"One of the most important voices in the American theater"
--The New York Times
Two Trains Running (1960s)
Directed by Israel Hicks
Regulars at Memphis Lee's inner-city lunch counter gossip, sermonize, and wax poetic on the stories of the day. Learning the city is to demolish their favorite gathering spot in the wake of urban renewal, these colorful souls contemplate where next to seek salvation.
--Running Time: 2 hours, 45 minutes, with one intermission--
Memphis: Glynn Turman
Wolf: Russell Hornsby
Risa: Michole Briana White
Holloway: Stephen McKinley Henderson
Sterling: Jason Dirden
Hambone: Hassan El-Amin
West: Eugene Lee
An American icon, August Wilson depicted the human condition like no other playwright of his time. His legacy lives on through his crowning achievement: a cycle of 10 plays chronicling the African American experience, each set in a different decade of the 20th century. Crafted over nearly 25 years, these works garnered Wilson myriad accolades, including a Tony Award and two Pulitzer Prizes. Bringing them together for the first time ever, the Kennedy Center presents staged readings of all 10 of Wilson's masterpieces, frequently dubbed "The Pittsburgh Cycle," as all but one are grounded in the city of his youth.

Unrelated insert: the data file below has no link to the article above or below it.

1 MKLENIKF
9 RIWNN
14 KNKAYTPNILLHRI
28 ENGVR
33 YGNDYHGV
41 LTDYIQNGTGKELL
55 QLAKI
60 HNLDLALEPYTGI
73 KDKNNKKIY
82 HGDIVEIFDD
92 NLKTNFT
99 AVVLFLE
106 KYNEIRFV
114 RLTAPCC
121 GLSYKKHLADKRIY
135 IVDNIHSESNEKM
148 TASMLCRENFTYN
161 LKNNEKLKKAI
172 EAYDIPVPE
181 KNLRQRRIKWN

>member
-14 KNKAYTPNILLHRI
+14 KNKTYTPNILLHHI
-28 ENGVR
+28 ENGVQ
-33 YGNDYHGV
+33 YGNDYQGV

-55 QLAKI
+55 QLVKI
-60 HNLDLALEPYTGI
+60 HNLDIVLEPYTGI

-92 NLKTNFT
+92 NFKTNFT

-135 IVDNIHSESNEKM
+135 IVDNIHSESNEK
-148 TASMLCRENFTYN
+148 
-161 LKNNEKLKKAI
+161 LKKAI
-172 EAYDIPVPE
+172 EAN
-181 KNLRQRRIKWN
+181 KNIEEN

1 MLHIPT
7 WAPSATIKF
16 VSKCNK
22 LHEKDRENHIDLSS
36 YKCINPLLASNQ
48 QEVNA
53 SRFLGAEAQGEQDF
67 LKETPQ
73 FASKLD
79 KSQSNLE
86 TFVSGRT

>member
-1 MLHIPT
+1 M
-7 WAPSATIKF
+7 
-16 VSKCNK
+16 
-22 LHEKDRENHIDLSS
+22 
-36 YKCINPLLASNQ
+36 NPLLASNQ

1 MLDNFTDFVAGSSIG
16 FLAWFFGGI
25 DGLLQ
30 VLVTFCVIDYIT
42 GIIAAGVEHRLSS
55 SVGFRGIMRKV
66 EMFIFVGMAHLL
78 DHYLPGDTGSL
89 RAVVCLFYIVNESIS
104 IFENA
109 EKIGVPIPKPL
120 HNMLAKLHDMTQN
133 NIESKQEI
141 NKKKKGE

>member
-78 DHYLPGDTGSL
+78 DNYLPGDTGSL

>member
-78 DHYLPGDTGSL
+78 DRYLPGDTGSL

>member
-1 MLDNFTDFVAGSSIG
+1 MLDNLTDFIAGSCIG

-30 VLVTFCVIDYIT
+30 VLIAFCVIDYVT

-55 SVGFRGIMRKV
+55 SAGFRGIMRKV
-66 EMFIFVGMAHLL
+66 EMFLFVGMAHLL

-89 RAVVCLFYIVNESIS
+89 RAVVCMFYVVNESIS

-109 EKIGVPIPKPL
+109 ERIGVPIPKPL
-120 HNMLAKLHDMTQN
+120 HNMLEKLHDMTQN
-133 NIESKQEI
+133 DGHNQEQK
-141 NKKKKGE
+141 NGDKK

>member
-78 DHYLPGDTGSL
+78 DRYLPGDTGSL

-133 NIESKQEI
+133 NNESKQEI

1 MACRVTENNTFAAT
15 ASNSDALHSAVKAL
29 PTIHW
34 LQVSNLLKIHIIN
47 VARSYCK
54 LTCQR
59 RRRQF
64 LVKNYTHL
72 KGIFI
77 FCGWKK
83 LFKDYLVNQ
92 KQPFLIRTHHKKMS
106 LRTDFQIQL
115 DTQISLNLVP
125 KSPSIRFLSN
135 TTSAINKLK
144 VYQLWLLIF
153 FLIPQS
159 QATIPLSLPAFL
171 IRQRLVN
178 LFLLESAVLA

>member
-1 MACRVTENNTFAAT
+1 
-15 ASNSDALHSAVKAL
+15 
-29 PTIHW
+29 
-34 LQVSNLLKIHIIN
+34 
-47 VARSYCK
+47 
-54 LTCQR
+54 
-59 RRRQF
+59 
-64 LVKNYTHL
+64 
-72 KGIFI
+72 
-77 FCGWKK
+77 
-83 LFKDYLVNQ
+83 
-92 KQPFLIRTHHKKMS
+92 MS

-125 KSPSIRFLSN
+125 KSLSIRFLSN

More than 30 stars of stage and screen join Artistic Director Kenny Leon and six other acclaimed directors for this historic month-long celebration (March 4–April 6, 2008). Complemented with costumes, lighting, and scenery, the plays will be performed in chronological order--collectively revealing Wilson's sweeping vision of the challenge and glory of being black in America.
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